by Charlene Burgi
I am amazed how the weather influences my activities. The cold weather oddly made my stacks of unread seed catalogs appear as the most desirable reading material I have on hand. What better way to spend the afternoon than with a hot cup of tea and garden catalogs.
As I leafed through the pages, I noted the germination time for starting tomatoes. It dawned on me that we are approaching the time when some of the slower germinating seeds should be planted. The danger of frost will be over in Marin in ten weeks! Rest assured, I am not suggesting that you don the long johns and wooly caps right now to sow seeds, but take inventory of your seeds saved from last year or previous years to prepare for planting indoors. Do you have all that is needed for the task?
During the year I set aside empty egg cartons and cut toilet paper rolls in half to use as seed planters. Egg shells can also be used by poking a hole in the bottom with an ice pick or nail and then cracking the egg about a third of the way down from the top. Fill the empty shell with planting medium and plant your seed inside. Crush this little planter when the seedling is ready to go into the ground.
A sweater box with two inches of pea gravel makes a great miniature greenhouse. Set seedling planters on top of the gravel and close the lid until germination occurs. Or save the container from your supermarket rotisserie chicken. These little planters can be stored until you are ready to use them for planting seeds. If you don’t have these items on hand, ask friends and family members to save them for you, or you can purchase peat pellets or other planting containers at your favorite nursery.
Use soilless planting medium to start seeds for the greatest germination success. You can buy soilless mix in bags or make up a batch of your own using dry ingredients consisting of one part perlite and one part vermiculite. Add two parts peat moss or coir and two parts well-rotted compost or vermicompost and mix all ingredients together in a bin. Moisten only as much mixture as you need to fill the seed planters. This mix will provide good drainage and air space while holding moisture—all vital components for successful seed germination. Once the seeds germinate, you will need to use a mild solution of compost tea for added nutrients.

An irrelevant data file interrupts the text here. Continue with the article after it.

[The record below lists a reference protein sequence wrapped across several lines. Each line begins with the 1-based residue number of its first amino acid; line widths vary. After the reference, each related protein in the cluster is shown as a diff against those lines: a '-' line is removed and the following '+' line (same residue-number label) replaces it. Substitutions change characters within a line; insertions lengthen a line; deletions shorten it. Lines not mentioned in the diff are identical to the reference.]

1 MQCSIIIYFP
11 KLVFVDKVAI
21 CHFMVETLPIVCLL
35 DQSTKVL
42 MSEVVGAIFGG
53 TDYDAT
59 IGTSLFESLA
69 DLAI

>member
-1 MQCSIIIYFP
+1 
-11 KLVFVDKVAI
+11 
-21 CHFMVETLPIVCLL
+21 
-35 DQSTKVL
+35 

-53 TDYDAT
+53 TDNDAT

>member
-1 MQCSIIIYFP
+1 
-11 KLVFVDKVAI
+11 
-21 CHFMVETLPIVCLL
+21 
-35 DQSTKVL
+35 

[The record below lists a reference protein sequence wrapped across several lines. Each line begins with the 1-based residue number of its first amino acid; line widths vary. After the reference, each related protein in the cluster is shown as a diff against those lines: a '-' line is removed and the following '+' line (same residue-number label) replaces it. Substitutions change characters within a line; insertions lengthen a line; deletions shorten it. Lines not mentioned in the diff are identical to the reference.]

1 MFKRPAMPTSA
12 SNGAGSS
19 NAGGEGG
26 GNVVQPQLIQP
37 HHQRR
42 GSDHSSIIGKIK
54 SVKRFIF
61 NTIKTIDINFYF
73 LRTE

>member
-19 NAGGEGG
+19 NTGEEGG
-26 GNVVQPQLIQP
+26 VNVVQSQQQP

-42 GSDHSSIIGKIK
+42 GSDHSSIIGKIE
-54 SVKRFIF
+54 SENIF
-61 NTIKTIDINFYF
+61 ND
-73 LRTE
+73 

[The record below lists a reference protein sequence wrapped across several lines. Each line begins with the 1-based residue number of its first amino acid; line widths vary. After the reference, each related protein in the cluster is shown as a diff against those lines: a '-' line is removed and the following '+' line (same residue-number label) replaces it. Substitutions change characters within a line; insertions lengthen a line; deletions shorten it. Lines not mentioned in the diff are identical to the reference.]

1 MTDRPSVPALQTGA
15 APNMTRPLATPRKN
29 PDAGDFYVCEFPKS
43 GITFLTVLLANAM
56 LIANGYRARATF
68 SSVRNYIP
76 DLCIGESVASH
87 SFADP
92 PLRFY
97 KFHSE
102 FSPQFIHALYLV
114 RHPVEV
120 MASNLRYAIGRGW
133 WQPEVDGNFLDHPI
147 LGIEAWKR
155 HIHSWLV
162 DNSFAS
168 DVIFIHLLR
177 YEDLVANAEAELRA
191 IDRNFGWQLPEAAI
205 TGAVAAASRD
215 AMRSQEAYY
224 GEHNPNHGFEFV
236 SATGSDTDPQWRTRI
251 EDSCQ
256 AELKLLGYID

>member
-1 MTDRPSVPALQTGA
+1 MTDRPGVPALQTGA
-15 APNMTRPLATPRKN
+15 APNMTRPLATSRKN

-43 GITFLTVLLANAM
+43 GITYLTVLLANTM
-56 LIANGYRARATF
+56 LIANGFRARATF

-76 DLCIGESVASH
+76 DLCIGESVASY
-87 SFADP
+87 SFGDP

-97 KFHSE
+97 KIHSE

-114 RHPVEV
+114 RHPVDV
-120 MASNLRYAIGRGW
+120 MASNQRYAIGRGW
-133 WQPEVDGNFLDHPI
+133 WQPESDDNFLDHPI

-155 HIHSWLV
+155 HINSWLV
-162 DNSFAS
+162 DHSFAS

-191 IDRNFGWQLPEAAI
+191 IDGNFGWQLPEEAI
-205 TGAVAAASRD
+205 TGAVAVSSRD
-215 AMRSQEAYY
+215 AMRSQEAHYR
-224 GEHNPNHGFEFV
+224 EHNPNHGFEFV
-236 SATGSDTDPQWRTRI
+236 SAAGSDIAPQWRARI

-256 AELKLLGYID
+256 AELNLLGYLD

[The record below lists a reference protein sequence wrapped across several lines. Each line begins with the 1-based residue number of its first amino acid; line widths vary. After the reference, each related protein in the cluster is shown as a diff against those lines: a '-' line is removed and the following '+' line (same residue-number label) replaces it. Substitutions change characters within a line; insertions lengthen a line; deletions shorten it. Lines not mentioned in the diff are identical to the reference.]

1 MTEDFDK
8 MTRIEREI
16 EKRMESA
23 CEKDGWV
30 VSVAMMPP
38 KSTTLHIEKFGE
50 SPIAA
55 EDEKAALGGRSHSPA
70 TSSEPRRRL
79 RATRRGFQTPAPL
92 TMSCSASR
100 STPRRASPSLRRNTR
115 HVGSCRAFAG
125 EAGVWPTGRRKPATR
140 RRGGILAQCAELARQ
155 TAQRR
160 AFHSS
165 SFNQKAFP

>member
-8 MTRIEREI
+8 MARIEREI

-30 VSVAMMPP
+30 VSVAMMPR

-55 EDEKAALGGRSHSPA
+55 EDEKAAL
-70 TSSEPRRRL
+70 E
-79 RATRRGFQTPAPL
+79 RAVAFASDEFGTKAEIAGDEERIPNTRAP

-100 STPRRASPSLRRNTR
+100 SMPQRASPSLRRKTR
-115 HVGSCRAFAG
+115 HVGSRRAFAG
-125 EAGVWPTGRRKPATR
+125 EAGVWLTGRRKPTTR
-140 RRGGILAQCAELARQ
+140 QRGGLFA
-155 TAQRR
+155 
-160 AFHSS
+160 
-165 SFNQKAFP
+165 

If you saved your seeds from last year’s crop or have old seed from the past, you can check to see if they are viable by placing a dozen seeds between two damp paper towels. Place the paper towels in a clear plastic bag and leave the contents near a sunny window. Check the seeds on a daily basis to see if they have sprouted. Do not allow the towels to dry out. Within a few weeks, you should see the seed casing open revealing tiny sprouts. Only use the seeds from packets that get good germination results! Oh, don’t forget to label the towels with a popsicle stick or other labeling method that can withstand the moisture.
Before planting, be certain to read the instructions on the back of each packet, as each type of seed may ask for specific treatment prior to planting. For example, some seeds need stratification—exposure to the cold—before they will germinate. Other seeds with hard casings require scarification—nicking the casing to allow moisture to enter. Other types of seeds may require heat. All but the tiniest seeds will germinate faster if you soak them overnight in warm water. If you soak, be ready to plant in the morning or the seeds could rot!
Heat and light are imperative after the seeds are firmly tucked into their little planters. Some people use bottom heat for germination and grow lights. In the past, I have placed a clear plastic bag over my seeds and set them in a sunny window to create a mini greenhouse. If you choose this method, please check regularly to see if the seeds have germinated or your tiny seedlings will bake. Once the seeds sprout, open the bag to allow air to circulate. If the window area is too warm, you might need to move the seedlings to an area with good indirect light.
Two weeks before the danger of frost is over, you will want to “harden the seedlings off.” This prepares them for cooler temperatures, wind and sun. Place them into cold frames or an unheated greenhouse before transplanting them outdoors. You can make simple cold frames by creating a tent of clear plastic secured at the ground. For more elaborate plans check this website.
Have fun with this project. Get the children or grandchildren involved. The “dirt” they get under their nails now will last a lifetime of gardening joy in the future.
February Rainwater Harvesting Workshops: Early Bird Special Discounts
MMWD is partnering with the American Rainwater Catchment Systems Association (ARCSA) and The Urban Farmer Store to offer a full series of rainwater harvesting workshops next month. If you are a home gardener who has been wanting to learn more about rainwater harvesting, or a landscape professional interested in applying for ARCSA’s Accredited Professional (AP) or Certified Professional (CP) designation, this opportunity is for you. See the links below for more information, and be sure to register soon to take advantage of special early bird discounts!
February 18: Introduction to Rainwater Harvesting (100 level) – FREE for MMWD customers
February 20-21: ARCSA Accreditation Course (200 level) – Register by February 1 for early bird rate
February 22-23: ARCSA Design & Construction Workshop (300 level) – Register by February 1 for early bird rate